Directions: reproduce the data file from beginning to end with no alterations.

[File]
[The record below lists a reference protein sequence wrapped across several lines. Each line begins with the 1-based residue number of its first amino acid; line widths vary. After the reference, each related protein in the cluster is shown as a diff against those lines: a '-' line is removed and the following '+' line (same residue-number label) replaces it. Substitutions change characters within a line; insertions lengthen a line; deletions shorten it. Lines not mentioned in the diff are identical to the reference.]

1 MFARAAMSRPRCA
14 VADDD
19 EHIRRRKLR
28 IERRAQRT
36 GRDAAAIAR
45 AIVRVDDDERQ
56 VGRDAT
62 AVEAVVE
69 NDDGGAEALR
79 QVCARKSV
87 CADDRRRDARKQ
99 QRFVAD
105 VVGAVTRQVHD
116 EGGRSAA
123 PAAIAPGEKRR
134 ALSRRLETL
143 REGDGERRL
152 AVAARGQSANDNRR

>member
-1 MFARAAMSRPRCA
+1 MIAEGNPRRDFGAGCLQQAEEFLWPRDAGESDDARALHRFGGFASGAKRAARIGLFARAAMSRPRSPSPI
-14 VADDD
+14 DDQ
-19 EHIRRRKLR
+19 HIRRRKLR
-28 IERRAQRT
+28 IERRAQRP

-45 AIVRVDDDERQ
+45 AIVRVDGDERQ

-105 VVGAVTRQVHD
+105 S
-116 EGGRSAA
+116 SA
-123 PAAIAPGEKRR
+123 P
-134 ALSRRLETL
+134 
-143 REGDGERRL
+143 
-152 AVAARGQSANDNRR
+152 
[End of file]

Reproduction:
[The record below lists a reference protein sequence wrapped across several lines. Each line begins with the 1-based residue number of its first amino acid; line widths vary. After the reference, each related protein in the cluster is shown as a diff against those lines: a '-' line is removed and the following '+' line (same residue-number label) replaces it. Substitutions change characters within a line; insertions lengthen a line; deletions shorten it. Lines not mentioned in the diff are identical to the reference.]

1 MFARAAMSRPRCA
14 VADDD
19 EHIRRRKLR
28 IERRAQRT
36 GRDAAAIAR
45 AIVRVDDDERQ
56 VGRDAT
62 AVEAVVE
69 NDDGGAEALR
79 QVCARKSV
87 CADDRRRDARKQ
99 QRFVAD
105 VVGAVTRQVHD
116 EGGRSAA
123 PAAIAPGEKRR
134 ALSRRLETL
143 REGDGERRL
152 AVAARGQSANDNRR

>member
-1 MFARAAMSRPRCA
+1 MIAEGNPRRDFGAGCLQQAEEFLWPRDAGESDDARALHRFGGFASGAKRAARIGLFARAAMSRPRSPSPI
-14 VADDD
+14 DDQ
-19 EHIRRRKLR
+19 HIRRRKLR
-28 IERRAQRT
+28 IERRAQRP

-45 AIVRVDDDERQ
+45 AIVRVDGDERQ

-105 VVGAVTRQVHD
+105 S
-116 EGGRSAA
+116 SA
-123 PAAIAPGEKRR
+123 P
-134 ALSRRLETL
+134 
-143 REGDGERRL
+143 
-152 AVAARGQSANDNRR
+152 